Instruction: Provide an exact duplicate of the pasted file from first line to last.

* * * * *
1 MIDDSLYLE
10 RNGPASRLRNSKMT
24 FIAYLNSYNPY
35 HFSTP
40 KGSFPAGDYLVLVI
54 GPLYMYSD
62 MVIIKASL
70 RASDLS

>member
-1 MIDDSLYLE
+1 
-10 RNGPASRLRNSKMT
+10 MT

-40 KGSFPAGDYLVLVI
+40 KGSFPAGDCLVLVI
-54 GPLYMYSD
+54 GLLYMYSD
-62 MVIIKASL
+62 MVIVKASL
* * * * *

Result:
1 MIDDSLYLE
10 RNGPASRLRNSKMT
24 FIAYLNSYNPY
35 HFSTP
40 KGSFPAGDYLVLVI
54 GPLYMYSD
62 MVIIKASL
70 RASDLS

>member
-1 MIDDSLYLE
+1 
-10 RNGPASRLRNSKMT
+10 MT

-40 KGSFPAGDYLVLVI
+40 KGSFPAGDCLVLVI
-54 GPLYMYSD
+54 GLLYMYSD
-62 MVIIKASL
+62 MVIVKASL